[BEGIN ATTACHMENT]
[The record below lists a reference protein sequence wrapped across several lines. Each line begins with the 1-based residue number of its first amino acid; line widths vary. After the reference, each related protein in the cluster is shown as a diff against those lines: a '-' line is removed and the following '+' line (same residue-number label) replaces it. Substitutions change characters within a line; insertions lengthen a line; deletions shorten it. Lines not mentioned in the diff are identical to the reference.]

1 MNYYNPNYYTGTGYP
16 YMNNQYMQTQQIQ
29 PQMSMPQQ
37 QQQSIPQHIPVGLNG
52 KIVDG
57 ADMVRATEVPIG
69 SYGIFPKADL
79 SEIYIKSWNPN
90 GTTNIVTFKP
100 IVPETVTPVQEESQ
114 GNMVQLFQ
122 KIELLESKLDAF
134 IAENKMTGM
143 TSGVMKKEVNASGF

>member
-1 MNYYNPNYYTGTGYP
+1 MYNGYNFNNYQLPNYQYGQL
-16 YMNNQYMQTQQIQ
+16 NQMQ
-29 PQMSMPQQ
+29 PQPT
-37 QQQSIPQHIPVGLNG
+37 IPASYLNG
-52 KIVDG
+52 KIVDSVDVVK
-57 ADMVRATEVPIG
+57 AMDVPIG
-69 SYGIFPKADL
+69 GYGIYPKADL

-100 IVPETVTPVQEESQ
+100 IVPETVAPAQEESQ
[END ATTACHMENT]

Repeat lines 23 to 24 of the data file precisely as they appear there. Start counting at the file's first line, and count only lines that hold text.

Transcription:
-37 QQQSIPQHIPVGLNG
+37 IPASYLNG